Insurer’s GM on diversity, providing opportunities, and making a positive impact

Insurer’s GM on diversity, providing opportunities, and making a positive impact | Insurance Business

Insurer’s GM on diversity, providing opportunities, and making a positive impact

“There are too few women in CEO roles in the insurance industry in Australia, but we’re starting to see some movement, particularly more women in C-suite.”

That was the assertion made by TAL people and culture general manager Paola Molino (pictured), who will be speaking at this year’s Women in Insurance Summit Australia, when Insurance Business sat down with the CBA, Westpac, and Insurance Australia Group (IAG) alumnus about the sector’s image woes, TAL’s talent initiatives, and how proud she is to be making a positive impact through insurance.

“In the two most recent insurance companies I’ve been in – IAG, which is the largest general insurer; and TAL, which is the largest life insurer here in Australia – we have more women working in our business than men overall,” noted Molino, who believes that the perception surrounding the industry being a field dominated by older men relates primarily to the senior levels.

“There is a disproportionate number of men compared to women in more senior roles, and that’s industry-wide in Australia and broadly across financial service. But we are starting to see that change. We’re starting to see more women on the C-suite, and the focus has been on getting that pipeline through.”

The general manager conceded that there is still a lot of work to do, while adding that she thinks there are several factors that need to be addressed to change the image and reality of the insurance industry dominated by males in senior leadership roles.

She said: “If you’re outside the industry looking in, I can understand why people may think it’s male-dominated and for the older generations.”

At TAL, though, Molino revealed that attracting young joiners has been a priority through graduate programmes and has seen great success in attracting graduate talent. In fact, the company doubled its graduate intake this year. She pointed out, however, that fintechs and start-ups are increasing their attractiveness and becoming strong competitors for graduates.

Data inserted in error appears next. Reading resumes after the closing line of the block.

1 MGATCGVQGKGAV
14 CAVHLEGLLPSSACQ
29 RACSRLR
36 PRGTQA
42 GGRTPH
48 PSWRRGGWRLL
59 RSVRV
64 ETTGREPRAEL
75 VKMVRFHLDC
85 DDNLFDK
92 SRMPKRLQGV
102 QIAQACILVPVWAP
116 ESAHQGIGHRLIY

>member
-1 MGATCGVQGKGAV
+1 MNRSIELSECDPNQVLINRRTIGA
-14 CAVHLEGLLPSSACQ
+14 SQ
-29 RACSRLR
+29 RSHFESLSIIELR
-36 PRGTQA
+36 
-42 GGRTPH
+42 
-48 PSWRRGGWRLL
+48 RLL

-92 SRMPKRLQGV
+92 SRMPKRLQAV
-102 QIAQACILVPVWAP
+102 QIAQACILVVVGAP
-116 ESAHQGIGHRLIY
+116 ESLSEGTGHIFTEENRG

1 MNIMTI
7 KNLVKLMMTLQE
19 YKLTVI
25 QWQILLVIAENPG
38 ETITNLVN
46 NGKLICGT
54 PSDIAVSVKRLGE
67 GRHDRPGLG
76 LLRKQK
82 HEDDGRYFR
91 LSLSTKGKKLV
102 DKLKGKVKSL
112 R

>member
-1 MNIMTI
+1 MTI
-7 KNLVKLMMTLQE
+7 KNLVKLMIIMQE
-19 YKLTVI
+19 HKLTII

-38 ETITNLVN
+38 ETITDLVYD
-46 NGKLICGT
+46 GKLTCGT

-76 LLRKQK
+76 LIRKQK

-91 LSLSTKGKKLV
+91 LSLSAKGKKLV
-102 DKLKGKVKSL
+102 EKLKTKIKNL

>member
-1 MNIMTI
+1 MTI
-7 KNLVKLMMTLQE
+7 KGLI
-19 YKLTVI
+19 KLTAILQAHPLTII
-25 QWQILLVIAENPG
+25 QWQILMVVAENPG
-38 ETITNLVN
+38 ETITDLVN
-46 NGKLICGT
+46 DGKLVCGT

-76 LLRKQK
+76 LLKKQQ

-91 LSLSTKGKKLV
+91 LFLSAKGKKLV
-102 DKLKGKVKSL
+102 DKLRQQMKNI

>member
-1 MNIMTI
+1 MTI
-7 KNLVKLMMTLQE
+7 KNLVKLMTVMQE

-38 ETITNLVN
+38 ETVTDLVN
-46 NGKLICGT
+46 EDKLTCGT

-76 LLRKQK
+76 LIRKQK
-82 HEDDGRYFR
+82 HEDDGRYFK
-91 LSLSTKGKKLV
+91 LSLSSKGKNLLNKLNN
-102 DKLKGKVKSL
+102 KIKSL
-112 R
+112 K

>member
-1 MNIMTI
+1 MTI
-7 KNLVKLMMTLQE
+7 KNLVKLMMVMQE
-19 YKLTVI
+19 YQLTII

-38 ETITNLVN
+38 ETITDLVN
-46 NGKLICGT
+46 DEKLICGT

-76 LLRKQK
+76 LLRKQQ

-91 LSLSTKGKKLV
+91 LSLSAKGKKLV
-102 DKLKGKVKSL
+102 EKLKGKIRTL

Meanwhile, speaking about the insurer’s diversity agenda, Molino shared: “This year we strengthened our talent review process, which included understanding our people’s learning agility and getting to know our people’s career aspirations, helping identify our key talent and develop individual development plans to reach those career aspirations. From that we’ve also identified programmes to help accelerate development and in particular focus on our female talent.

“We’ve implemented a female sponsorship programme where our key female talent have the opportunity over a period of six months to work on a variety of projects and experiences that will expose them to the broader leadership team. We’ve only just launched that, so we’re looking forward to seeing results and continuing to provide programmes that support our people.”

TAL also provides individualised programmes to support both its male and female leaders.

“Supporting our leaders to have career conversations is important so that we understand what people want to achieve and ensure we can support them achieve these aspirations,” explained the people and culture GM. “Secondly, it’s ensuring we have robust development plans in place providing women with the opportunity to broaden exposure and experience and be ready for succession.

“For whichever career that they’re considering, how do we ensure that we can support them? Women in our industry, particularly at the senior levels, are well sought after and there’s quite a bit of competition for female talent. We’re striving to increase our gender diversity – the more opportunities we can provide women at TAL, the more women we will retain and attract.”

As for her own chosen career and industry, Molino shone a spotlight on what insurance offers to the community and the broader society.

“I often think of the consequences of Australians not having the right level of cover when the unexpected happens. The positive impact insurance has on individuals, families, communities, and our economy is significant. For example, without  life insurance cover, in particular, we would see people that wouldn’t be able to afford the support to recover, and the negative impact on families and our economy,” she illustrated.

“I think about being able to provide that level of security and being able to sleep at night knowing that if something was to happen, I’m okay and my family will be okay, and the broader impact that has economically. Being able to support the millions of Australians, individuals and families who have had the unwanted and unexpected occur, makes me proud to work in the insurance industry knowing the positive impact we are having and the difference we make.”

Moving forward, Molino said high up on the agenda at TAL is the future of work, which spans not only flexible work arrangements or a hybrid way of working – something that the insurer has opted to implement even post-pandemic – but also, more broadly, continuing to strengthen the organisation’s “great” culture and how the company can support its leaders to enable them to best lead in the new environment.

Molino is among the speakers at the Women in Insurance Summit 2021 taking place on August 05 in Sydney. Register now.